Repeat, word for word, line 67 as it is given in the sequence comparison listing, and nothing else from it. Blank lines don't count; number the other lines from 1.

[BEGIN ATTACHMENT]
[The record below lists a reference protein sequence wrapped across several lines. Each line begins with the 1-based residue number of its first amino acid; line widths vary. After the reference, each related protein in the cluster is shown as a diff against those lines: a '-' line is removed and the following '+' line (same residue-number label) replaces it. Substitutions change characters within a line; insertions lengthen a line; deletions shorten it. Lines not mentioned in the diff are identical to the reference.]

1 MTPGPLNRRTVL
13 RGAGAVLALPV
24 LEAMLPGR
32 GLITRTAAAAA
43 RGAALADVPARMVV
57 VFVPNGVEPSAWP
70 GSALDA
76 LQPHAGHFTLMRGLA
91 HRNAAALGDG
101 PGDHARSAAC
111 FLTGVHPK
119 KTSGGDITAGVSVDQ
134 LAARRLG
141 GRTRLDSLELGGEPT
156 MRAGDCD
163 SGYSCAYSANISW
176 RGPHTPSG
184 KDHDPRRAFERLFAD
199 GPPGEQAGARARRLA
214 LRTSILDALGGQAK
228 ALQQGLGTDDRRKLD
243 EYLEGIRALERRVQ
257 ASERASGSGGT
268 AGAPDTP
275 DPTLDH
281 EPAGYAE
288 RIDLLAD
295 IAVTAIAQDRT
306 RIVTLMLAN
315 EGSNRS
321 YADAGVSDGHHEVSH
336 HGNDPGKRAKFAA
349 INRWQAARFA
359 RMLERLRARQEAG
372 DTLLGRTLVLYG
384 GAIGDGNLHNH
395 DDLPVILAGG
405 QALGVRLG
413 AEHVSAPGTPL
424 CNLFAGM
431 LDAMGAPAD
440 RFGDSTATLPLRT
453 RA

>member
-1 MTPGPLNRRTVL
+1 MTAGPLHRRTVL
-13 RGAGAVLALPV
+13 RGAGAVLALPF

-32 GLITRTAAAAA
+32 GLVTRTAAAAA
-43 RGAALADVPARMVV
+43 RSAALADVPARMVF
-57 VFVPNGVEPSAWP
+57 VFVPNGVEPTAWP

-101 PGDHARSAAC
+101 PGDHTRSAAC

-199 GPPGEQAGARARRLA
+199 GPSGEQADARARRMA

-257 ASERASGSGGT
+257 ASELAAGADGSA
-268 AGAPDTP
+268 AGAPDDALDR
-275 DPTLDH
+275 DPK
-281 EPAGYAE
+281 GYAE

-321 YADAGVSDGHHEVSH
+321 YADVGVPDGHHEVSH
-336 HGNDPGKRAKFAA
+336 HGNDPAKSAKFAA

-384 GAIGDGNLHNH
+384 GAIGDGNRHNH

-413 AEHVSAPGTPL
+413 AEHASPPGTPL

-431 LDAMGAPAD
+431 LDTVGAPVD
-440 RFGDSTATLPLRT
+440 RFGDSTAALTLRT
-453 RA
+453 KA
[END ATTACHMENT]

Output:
+281 GYAE